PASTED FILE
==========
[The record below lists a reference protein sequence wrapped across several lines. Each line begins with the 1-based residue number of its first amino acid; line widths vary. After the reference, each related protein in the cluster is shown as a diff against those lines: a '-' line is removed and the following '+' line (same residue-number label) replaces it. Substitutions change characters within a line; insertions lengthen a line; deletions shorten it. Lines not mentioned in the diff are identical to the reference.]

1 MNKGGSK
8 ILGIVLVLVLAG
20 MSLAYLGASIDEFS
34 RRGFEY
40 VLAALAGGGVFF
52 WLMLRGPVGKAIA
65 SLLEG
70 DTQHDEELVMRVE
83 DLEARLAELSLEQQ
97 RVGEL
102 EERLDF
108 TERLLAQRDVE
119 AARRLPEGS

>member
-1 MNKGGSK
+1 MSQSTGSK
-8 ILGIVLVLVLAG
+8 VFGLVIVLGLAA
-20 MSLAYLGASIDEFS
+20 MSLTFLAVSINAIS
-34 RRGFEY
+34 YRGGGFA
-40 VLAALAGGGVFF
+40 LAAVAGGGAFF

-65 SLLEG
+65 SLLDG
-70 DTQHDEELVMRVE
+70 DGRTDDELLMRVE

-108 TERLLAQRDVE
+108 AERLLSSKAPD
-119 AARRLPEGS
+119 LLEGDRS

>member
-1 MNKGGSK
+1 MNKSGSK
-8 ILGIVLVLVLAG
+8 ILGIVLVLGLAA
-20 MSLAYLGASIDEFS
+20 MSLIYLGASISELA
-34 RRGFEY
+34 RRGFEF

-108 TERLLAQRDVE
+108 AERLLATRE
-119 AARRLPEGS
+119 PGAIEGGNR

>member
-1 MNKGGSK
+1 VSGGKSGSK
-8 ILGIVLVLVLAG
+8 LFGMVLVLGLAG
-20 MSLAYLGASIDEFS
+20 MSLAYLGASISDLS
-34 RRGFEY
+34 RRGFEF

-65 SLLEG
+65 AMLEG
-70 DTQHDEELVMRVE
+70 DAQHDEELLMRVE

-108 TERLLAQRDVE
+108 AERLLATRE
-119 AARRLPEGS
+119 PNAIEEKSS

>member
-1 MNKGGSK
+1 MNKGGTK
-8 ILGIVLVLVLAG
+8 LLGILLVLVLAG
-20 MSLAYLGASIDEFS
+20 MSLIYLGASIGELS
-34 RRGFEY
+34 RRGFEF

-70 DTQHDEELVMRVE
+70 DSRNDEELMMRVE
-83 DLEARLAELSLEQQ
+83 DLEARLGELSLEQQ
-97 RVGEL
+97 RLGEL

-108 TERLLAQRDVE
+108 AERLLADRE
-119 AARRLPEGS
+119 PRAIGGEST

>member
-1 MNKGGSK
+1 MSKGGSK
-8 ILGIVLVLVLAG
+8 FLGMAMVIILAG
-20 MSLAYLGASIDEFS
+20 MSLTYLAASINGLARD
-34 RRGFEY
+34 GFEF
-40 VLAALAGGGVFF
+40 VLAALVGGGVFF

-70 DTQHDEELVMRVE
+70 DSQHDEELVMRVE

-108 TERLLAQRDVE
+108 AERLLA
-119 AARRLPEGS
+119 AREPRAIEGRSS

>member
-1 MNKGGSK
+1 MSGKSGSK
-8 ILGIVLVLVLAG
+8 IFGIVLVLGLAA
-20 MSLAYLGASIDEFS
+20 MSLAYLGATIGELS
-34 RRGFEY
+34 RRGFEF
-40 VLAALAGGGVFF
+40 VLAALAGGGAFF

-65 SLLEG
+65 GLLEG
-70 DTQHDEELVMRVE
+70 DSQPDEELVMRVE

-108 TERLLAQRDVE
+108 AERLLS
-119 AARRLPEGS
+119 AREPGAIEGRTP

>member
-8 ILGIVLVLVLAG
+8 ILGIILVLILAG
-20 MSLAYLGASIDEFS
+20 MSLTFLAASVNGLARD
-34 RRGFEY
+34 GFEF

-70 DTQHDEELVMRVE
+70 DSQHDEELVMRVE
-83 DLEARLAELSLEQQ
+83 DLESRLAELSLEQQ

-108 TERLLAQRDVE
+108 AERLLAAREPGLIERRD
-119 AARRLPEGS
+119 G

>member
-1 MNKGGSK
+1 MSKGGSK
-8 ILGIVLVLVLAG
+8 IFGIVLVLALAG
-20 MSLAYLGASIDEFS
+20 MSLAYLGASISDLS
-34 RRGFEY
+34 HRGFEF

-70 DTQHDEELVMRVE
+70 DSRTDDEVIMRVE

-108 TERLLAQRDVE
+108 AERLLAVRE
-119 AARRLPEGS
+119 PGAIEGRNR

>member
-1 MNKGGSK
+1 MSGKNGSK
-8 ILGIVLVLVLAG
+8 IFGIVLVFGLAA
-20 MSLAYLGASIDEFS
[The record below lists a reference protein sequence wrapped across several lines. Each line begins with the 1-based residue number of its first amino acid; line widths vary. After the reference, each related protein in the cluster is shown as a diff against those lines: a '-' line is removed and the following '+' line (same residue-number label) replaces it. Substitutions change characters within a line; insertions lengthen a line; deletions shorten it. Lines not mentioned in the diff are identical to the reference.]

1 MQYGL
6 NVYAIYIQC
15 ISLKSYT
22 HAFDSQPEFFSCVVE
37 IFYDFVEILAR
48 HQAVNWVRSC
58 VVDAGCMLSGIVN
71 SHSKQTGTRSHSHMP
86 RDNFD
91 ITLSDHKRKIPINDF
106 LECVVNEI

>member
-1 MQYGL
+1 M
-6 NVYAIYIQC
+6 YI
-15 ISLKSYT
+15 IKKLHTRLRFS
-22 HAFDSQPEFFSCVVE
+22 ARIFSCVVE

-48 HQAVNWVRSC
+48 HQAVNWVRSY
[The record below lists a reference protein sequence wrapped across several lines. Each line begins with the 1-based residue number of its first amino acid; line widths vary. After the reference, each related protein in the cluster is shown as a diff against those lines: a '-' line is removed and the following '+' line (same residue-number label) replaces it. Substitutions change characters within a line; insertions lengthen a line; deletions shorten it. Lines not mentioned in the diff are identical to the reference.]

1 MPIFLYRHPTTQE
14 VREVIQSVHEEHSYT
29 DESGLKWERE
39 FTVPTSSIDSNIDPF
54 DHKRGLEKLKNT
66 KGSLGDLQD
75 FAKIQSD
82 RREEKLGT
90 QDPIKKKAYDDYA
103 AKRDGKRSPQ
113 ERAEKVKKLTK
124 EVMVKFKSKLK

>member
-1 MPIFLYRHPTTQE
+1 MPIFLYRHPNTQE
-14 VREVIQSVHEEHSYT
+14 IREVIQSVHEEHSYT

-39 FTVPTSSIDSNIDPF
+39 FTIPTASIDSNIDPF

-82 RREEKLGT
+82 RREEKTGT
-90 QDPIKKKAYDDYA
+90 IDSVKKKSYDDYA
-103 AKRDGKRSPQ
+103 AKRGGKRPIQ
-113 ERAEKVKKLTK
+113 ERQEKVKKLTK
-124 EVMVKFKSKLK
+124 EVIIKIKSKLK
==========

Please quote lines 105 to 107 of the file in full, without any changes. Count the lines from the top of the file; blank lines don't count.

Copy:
-20 MSLAYLGASIDEFS
+20 MSLAYLGATIGELS
-34 RRGFEY